First, the emails between non-attorneys all convey privileged legal advice from one BOP employee to another. Individuals in an organizational structure are permitted to "consult with one another" about an attorney's legal advice "so that all relevant information is known before making a legal decision" without waiving the privilege. Roth v. Aon, 254 F.R.D. 538, 541 (N.D. Ill. 2009). The emails between non-attorneys in this case meet this description. EMAIL00167476, for example, is an email from a BOP employee forwarding an email chain from an attorney providing and discussing legal advice to other BOP employees. The documents between non-attorneys thus fall squarely within the BOP's attorney-client privilege.
In this area in particular Plaintiffs recognize that many of the descriptions in the new log implicate legal advice whereas such was not necessarily the case in the old log filed with the Motion. [See Dkt. 161 at 3.] Having specifically reviewed the privilege log entries that added an attorney or legal advice to the description, the Court can confirm that this is the case. All counsel are reminded that the more exacting level of diligence evinced by the new log is actually the proper level of diligence that should have been applied in preparing the original log. Privilege protection is not generally an area where a lot of "do overs" are allowed. However, the broad claw back provision entered in this matter [Dkt. 63 at 2] may be applied to forgive the obvious deficiencies in the BOP's original log. --------
Second, the Court is not persuaded by Plaintiffs' argument that BOP attorneys reviewing administrative responses are acting in a "business" capacity instead of as attorneys. As a factual matter, the communications at issue involve attorneys reviewing inmate requests for religious accommodations, seeking information from non-attorneys to inform their review, and rendering advice as to whether possible responses comply with relevant law. For example, EMAIL00016483 discusses the impact of ongoing litigation on the appropriateness of certain accommodations. EMAIL00157135 provides a legal risk assessment regarding the same. These are paradigmatic examples of communications covered by the attorney-client privilege. See Rehling, 207 F.3d at 1019 (rejecting argument that attorney, who also made employment decisions, was acting in business capacity where attorney "gave ranking members of the CPD advice about Rehling's placement and the City's obligations under the ADA").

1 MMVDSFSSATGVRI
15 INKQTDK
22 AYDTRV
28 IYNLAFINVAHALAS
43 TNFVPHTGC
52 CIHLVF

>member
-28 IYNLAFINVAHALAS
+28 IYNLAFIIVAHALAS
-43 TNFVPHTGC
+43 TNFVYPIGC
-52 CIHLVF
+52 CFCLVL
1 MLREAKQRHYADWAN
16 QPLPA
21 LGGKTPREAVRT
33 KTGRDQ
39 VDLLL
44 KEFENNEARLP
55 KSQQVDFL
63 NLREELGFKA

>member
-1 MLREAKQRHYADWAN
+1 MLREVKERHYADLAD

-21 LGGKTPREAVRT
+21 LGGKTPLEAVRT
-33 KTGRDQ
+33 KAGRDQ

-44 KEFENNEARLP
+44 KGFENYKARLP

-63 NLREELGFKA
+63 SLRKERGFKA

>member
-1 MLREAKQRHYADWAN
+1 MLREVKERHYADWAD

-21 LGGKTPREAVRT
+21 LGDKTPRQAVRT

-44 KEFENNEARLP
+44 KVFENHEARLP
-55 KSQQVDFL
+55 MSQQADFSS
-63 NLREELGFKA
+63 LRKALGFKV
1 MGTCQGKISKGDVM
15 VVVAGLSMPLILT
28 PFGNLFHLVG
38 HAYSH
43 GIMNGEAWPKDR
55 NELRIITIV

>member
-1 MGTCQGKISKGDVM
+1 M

Third, the withheld communications between BOP attorney Alma Oben and her so-called "working group" all directly seek or provide legal advice. The deposition of Heidi Kugler to which Plaintiffs selectively cite is not to the contrary. Plaintiffs cite to the following inquiry for the proposition that "Ms. Kugler stated without equivocation that the group did not discuss legal strategy" [Dkt. 156 at 9]:
Q Okay. Do you discuss - would you characterize all discussions at these meetings [with Attorney Oben] as pertaining to legal strategy?[Dkt. 156-7 at 6 (emphasis added).] First of all, Ms. Kugler only answered whether she would characterize all discussions at the meetings as pertaining to legal strategy—not, as Plaintiffs suggest, whether she would characterize any discussions as pertaining to such. Second, Plaintiffs omit the next relevant question:
A No, no, because the -- the content of it really is looking at how can the Agency . . . we want to look at how we can accommodate inmates' requests and needs . . . .
Q So it would be the content of the meetings - of the minutes for the meetings, it would be brainstorming about how to provide halal?